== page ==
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Atlantic Council calls for global interoperability standards for CBDC

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Yesterday the Atlantic Council published an updated document calling for global interoperability standards around central bank digital currency (CBDC). It’s concerned that there’s a risk of creating CBDC walled gardens without standards. This echoes similar concerns raised earlier this week by a senior IMF executive who warned of the technological fragmentation of global payments.

The Atlantic Council is an American politically bipartisan organization that advocates “constructive U.S. leadership in the world alongside friends and allies.” We later analyze whether the U.S. can influence standards if its CBDC activities are limited.

The authors wrote, “The deployment of domestic CBDCs must not be considered in isolation, or the result will be walled gardens that stand apart from global commerce and economic trends.” 

“Creating a CBDC in a silo is unlikely to achieve the desired outcomes in the short or long term, as it will replicate the friction of the existing payments systems. CBDCs’ potential to provide a simpler and more efficient way to move money can only be realized as long as the CBDCs can interoperate with one another.” 

Most of the paper covers the many existing CBDC projects and standard setting initiatives including by the IMF, BIS, Swift and others.

What kind of CBDC standards?

Achieving effective standards requires collaboration from the government, private sector, consumers, regulators, and civil society groups. It lays out several themes to use as a framework for CBDC standards, including:

  • Governance
  • Privacy and data protection
  • Competition and consumer protection
  • Global impact and sustainability
  • Transferability and accessibility.

The Atlantic Council notes that emerging economies are often more advanced in embracing new technologies, which is undoubtedly the case with CBDC. However, they tend to be underrepresented in the standards setting process.

Analysis – U.S. CBDC influence from the bench?

If one considers the standard setting process in the private sector, the first movers to get traction invariably have an outsized influence. Most countries that have gone live or have advanced CBDC pilots have experienced tepid take up. So they may not have traction per se, but they at least have real experience.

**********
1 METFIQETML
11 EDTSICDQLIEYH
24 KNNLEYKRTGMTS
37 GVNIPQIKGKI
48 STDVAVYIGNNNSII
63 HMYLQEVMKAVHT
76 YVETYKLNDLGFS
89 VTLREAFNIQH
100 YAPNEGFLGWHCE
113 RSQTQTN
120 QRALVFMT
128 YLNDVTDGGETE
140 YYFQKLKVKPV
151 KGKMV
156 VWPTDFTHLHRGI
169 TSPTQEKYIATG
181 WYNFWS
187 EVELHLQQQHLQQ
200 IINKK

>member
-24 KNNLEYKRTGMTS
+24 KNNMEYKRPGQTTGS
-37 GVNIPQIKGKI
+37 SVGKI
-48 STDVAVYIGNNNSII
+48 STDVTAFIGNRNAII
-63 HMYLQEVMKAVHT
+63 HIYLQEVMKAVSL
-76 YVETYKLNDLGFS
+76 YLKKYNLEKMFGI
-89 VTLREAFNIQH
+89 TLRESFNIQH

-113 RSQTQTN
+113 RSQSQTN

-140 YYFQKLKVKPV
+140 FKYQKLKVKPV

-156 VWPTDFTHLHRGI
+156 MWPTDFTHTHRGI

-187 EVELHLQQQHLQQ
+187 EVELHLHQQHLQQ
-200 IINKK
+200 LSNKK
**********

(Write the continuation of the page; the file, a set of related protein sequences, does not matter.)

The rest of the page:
We’d observe that the United States is a relative laggard concerning CBDC. It’s doing some work, but it has to tiptoe around the topic because Republicans are vehemently opposed to the concept. Federal Reserve Chair Powell recently said that a CBDC won’t happen any time soon

If the U.S. can help drive the standard-setting approach, it can influence the process for the future if it eventually decides to launch a CBDC.

On the one hand, the dollar is the dominant currency, so the U.S. should have an outsized influence. Here’s a tiny example of its weight. When the BIS announced Project Agora, its major tokenized cross border payments initiative, it was timed for 10 am U.S. East Coast. The project involves four participants from Europe (including the BIS), two from Asia and two from the Americas, including the New York Fed’s Innovation Center. Hence, the announcement’s timing seemed primarily designed to accommodate New York. On that basis, the U.S. might be able to influence standards.

However, if one compares it to a ball game and other central banks are on the field in play with live systems, it will be harder to make an impression on those standards if the U.S. is sitting on the bench. Its input will be theoretical or simulated rather than practical. That’s in no way a criticism of the Atlantic Council or the Digital Dollar Project. They are both doing excellent jobs. Nor does it invalidate the standards message.